In the sections of the address that I found most interesting, the Pope dealt with the limitaions and potential of science and reason as they relate to Christian faith. Near the beginning of the address, he stated that the “scientific ethos, moreover, is…the will to be obedient to the truth, and, as such, it embodies an attitude which belongs to the essential decisions of the Christian spirit.” Science and Christianity should thus be quite compatible with each other. He proceeded to include two points about the Scientific Method.

“First, only the kind of certainty resulting from the interplay of mathematical and empirical elements can be considered scientific. Anything that would claim to be science must be measured against this criterion. Hence the human sciences, such as history, psychology, sociology and philosophy, attempt to conform themselves to this canon of scientificity. A second point, which is important for our reflections, is that by its very nature this method excludes the question of God, making it appear an unscientific or pre-scientific question. Consequently, we are faced with a reduction of the radius of science and reason, one which needs to be questioned….if science as a whole is this and this alone, then it is man himself who ends up being reduced, for the specifically human questions about our origin and destiny, the questions raised by religion and ethics, then have no place within the purview of collective reason as defined by ‘science’, so understood, and must thus be relegated to the realm of the subjective.”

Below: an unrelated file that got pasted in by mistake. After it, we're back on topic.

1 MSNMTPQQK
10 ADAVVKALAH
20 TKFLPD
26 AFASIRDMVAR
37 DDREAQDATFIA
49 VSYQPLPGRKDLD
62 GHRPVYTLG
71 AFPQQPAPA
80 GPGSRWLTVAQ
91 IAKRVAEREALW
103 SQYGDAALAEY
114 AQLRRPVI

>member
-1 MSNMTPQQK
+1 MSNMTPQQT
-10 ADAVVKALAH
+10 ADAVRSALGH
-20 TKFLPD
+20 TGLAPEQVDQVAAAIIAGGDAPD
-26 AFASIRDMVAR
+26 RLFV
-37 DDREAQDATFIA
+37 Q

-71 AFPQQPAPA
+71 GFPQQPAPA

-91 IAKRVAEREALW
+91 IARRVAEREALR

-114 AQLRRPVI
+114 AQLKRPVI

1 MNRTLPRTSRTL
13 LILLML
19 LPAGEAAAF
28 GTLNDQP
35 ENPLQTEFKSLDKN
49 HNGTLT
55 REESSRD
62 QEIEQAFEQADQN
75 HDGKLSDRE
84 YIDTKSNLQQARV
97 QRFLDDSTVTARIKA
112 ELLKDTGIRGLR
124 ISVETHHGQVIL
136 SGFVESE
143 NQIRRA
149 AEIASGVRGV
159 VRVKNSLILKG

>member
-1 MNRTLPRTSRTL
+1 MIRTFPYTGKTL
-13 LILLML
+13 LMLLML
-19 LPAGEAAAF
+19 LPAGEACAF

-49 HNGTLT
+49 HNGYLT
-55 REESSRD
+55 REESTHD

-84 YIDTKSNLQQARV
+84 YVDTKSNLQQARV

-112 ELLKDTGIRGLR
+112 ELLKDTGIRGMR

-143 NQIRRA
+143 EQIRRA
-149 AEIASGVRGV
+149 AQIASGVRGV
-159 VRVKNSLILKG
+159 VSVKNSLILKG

When I first read the quote above, I was worried that His Holiness intended to include supernatural phenomena within the realm of science. Science is powerful, but it is limited in scope. Supernatural beings and phenomena are not accesible to its methodology, and we scientists can only autoritativley speak about beings and phenomena that are understandible and accesible by the Scientific Method.

In the paragraph below, I think he makes a subtle distinction between the whole realm accessible by reason and the realm accesible by “scientific reason.” The latter is a subset of the former. For example, as stated above, questions of destiny, religion, and ethics are not addressed by science, but they are still within the domain of human reason.

“In the Western world it is widely held that only positivistic reason and the forms of philosophy based on it are universally valid. Yet the world’s profoundly religious cultures see this exclusion of the divine from the universality of reason as an attack on their most profound convictions. A reason which is deaf to the divine and which relegates religion into the realm of subcultures is incapable of entering into the dialogue of cultures. At the same time, as I have attempted to show, modern scientific reason with its intrinsically Platonic element bears within itself a question which points beyond itself and beyond the possibilities of its methodology.”

That last sentece is extremely important to me as a Christian physicist. Science is by nature incapable of addressing many important questions of life. These questions tell me that I must look beyond science for the answers.